Rose Hill Pioneer History
Pioneers significant to both Rose Hill and our nation’s early development include Dr. Thomas Walker, General Joseph Martin, and Daniel Boone. Dr. Thomas Walker was the original white explorer in the present-day Rose Hill area. Walker financed a winner-takes-all race to settle in far southwest Virginia. General Joseph Martin was competing in the race against a man named Kirtley. Joseph Martin won. Martin built a fort in the present-day Rose Hill area and staked off 21,000 acres. Daniel Boone created the Wilderness Trail, mostly by following a Native American path, which passed through the present-day Rose Hill area. The present-day Rose Hill area was originally known as “Martin’s Station” then named “Boone’s Path” and is now named “Rose Hill.” A substantial amount of historical information is available on all three pioneers. Examples include the following excerpts from the “Historical Sketches of Southwest Virginia” series and other information sources as identified. Check out the reference to a Minor (in green).
Historical Sketches of Southwest Virginia
By the Southwest Virginia Historical Society
Publication No. 12, 1978
“Dr. Thomas Walker” by Bonnie Ball
pages 5 – 9
Bonnie Ball described the accomplishments of Dr. Thomas Walker as, “physician and surgeon, surveyor and commissary, soldier and legislator, explorer and colonizer, treaty negotiator, politician and diplomat… a great land owner, surveyor, statesman, hunter and trader.” According to Bonnie Ball, Dr. Thomas Walker led the original expedition from Charlottesville all the way to Rose Hill and through Cumberland Gap in 1750. This exploratory trip occurred two decades before Daniel Boone ventured through Rose Hill and Cumberland Gap.
Historical Sketches of Southwest Virginia
Southwest Virginia Historical Society
Publication No. 2, 1966
“General Joseph Martin, A Forgotten Pioneer: 1740-1898” by Gordon Aronhime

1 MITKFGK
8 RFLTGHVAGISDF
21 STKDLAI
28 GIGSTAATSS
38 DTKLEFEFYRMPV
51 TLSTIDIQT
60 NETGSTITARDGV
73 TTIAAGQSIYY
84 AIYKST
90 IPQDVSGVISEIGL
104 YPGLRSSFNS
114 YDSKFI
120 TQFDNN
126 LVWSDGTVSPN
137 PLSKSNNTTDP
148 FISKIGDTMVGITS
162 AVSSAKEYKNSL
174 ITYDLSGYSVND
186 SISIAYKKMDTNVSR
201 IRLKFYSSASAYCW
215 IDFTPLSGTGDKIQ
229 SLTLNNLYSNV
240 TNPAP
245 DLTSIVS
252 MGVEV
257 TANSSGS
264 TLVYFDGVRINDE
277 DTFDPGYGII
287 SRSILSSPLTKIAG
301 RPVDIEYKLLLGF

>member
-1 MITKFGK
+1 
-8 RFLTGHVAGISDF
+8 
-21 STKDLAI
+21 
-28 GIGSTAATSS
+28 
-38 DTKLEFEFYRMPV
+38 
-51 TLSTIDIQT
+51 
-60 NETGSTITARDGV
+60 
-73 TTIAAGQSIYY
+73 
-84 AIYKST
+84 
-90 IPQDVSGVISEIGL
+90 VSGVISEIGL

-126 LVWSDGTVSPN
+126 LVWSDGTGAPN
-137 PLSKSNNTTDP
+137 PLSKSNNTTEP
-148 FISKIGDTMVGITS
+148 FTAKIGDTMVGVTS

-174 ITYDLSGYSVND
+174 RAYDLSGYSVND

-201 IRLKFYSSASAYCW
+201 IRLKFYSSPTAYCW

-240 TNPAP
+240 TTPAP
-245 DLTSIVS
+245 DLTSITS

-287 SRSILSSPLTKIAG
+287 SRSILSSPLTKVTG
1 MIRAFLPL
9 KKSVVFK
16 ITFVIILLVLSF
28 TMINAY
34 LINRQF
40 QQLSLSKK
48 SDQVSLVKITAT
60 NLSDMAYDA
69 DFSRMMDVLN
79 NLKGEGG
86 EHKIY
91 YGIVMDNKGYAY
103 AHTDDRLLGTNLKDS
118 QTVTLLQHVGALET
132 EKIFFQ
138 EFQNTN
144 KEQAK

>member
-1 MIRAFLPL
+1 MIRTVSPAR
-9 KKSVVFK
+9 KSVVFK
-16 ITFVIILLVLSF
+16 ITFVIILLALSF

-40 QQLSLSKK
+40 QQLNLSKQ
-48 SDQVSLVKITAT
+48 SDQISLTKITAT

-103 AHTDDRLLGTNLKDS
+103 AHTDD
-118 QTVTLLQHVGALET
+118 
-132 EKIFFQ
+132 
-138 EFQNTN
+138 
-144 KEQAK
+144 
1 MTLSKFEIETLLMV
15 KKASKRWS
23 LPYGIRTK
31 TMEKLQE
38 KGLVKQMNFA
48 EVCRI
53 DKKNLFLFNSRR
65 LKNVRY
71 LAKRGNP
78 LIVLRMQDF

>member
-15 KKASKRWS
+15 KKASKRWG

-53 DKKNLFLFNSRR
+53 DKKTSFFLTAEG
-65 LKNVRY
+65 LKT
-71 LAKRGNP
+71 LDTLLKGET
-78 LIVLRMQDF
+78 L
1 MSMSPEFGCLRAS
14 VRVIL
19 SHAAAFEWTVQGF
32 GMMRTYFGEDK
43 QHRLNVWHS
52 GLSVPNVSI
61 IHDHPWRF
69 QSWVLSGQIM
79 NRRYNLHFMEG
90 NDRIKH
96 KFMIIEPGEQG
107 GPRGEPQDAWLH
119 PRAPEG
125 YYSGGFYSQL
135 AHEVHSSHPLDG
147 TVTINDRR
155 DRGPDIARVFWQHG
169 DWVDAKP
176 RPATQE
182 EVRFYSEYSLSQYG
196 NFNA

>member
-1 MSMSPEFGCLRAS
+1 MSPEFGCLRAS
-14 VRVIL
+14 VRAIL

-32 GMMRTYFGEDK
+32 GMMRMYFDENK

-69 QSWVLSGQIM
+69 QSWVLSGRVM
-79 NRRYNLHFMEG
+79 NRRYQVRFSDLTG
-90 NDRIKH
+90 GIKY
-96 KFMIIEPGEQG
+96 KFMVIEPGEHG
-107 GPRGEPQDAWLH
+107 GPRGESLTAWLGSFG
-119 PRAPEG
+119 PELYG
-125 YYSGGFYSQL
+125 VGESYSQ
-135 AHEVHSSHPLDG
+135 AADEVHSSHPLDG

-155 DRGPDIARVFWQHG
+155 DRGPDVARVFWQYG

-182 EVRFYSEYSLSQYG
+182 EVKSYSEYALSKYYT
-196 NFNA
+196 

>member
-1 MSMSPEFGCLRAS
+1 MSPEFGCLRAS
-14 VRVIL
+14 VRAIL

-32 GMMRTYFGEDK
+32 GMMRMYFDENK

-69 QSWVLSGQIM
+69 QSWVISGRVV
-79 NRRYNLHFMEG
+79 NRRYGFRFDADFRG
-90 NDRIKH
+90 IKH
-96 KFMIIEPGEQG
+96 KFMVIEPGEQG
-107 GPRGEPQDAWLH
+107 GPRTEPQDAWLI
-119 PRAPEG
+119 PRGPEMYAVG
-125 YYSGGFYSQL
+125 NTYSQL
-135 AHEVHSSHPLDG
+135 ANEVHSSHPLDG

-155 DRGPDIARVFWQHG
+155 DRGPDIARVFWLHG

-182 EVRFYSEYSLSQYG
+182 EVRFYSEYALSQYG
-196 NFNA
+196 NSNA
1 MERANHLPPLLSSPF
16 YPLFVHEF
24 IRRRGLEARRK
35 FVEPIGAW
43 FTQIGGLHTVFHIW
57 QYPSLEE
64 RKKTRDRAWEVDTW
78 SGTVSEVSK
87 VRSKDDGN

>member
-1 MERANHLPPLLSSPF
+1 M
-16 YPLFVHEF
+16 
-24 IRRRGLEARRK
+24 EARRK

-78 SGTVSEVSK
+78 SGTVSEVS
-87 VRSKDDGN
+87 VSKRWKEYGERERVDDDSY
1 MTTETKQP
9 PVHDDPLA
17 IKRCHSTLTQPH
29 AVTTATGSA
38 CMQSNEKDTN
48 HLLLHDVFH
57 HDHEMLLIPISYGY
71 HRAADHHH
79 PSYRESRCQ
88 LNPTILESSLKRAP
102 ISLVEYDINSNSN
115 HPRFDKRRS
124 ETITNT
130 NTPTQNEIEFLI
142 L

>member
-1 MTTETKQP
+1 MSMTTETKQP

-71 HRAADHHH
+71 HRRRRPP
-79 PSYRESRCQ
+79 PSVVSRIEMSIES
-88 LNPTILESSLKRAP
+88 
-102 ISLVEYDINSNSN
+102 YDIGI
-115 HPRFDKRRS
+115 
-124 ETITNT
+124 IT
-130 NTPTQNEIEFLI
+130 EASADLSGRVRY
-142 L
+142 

pages 83 - 96
Gordon Aronhime wrote, “General Joseph Martin was born in Albemarle County, Virginia sometime in 1740. From childhood, he was wild, undisciplined, intellectually lazy, and shiftless. Unusually large, he treated school as a joke, often running away, sometimes combining with other reprobates to form a neighborhood menace.” In adulthood he earned money by going out into the wilderness on annual “Long Hunts.” Aronhime continued his description of Joseph Martin as, “Martin had the qualities for this life. He was, as an expert gambler, willing to take bold risks; he was a hard drinker and a good fighter, yet quiet-tempered; he was assuredly a fine woodsman and he was a veteran of three years of frontier militia fighting. All these qualities combined to make his hunts successful enough to start him on the road to comparative riches. The last of Martin’s annual “Long Hunts” ended in 1768.”
“He then became overseer for a wealthy relative whose name is given simply as Minor in existing records. Mr. Minor was also closely connected by both blood and business with Dr. Thomas Walker. Perhaps Minor suggested that Walker secure Martin’s services for a proposed trip of exploration and settlement in Southwest Virginia; perhaps Walker had known this wild, unruly, but able, natural leader of men for many years since both were from Albemarle County. At any rate, his selection of Martin to head the expedition to Powell’s Valley furnished the first of two great, decisive turning points in General Joseph Martin’s life.”
“Western exploration and settlement was quite chaotic at the opening of the year 1769. Twenty years earlier, a group of Virginians, including Dr. Walker, had formed the great Ohio Company which was given a grant of 800,000 acres of land. The terms of this grant did not limit the company to any one area within the domain of the Colony of Virginia for the location of this land, and it did not requires the tracts of land so located by of any specified size – merely that the total acreage taken up by the company could not exceed 800,000 acres, and that there be no prior valid claim.”
“Dr. Walker had made a trip of exploration in 1770 which had led to his discovery of what is now the State of Kentucky, and his path them led through Powell’s Valley, which had been named for one of his party.”